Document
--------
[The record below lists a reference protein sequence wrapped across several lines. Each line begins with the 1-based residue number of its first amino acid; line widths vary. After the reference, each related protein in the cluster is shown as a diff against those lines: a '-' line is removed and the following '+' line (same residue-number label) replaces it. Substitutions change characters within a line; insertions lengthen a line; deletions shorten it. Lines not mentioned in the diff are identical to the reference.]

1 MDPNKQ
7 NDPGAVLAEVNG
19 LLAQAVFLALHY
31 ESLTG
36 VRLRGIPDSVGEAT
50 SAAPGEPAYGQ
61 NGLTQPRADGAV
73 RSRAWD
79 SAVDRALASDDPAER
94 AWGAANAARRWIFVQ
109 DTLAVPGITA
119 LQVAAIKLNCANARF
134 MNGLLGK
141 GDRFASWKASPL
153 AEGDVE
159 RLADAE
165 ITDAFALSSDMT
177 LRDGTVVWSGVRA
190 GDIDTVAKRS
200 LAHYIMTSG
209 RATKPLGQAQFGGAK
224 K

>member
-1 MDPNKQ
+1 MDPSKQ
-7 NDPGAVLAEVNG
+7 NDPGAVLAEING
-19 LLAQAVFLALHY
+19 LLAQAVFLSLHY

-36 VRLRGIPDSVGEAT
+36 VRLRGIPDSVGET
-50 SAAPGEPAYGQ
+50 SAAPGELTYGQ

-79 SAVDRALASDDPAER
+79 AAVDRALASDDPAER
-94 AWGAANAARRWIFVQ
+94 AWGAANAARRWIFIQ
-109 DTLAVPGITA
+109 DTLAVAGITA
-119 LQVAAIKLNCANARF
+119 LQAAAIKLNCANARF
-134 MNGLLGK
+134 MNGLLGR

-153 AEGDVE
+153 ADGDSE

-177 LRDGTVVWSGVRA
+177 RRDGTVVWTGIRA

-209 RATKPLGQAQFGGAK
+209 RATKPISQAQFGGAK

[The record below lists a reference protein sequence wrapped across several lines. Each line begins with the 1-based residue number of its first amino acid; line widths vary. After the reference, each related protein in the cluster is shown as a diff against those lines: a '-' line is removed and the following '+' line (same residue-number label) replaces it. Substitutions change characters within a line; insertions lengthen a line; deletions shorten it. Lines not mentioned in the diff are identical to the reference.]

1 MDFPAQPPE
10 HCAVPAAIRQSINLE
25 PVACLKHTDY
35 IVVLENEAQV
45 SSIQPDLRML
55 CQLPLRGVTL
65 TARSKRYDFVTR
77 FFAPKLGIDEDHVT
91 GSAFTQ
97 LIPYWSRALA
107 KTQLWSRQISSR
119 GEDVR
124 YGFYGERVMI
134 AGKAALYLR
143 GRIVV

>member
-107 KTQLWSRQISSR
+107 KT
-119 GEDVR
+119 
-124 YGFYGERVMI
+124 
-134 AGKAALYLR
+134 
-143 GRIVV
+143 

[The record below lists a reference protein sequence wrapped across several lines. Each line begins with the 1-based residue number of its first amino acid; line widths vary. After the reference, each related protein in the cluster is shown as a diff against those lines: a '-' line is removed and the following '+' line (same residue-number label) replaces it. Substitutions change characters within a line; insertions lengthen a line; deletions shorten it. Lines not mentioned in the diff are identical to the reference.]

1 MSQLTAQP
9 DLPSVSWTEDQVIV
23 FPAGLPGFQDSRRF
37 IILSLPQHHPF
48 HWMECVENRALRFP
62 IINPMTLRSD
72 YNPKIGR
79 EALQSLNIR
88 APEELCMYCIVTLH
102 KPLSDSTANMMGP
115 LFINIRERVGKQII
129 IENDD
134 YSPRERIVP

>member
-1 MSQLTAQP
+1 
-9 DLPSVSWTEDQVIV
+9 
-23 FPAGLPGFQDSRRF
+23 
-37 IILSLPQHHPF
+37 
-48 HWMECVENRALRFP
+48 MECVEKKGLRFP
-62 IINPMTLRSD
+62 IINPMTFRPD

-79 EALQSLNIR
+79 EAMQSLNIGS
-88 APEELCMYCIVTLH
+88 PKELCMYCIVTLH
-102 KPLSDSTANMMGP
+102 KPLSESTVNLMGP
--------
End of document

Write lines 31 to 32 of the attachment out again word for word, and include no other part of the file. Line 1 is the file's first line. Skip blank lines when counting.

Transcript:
-36 VRLRGIPDSVGEAT
+36 VRLRGIPDSVGET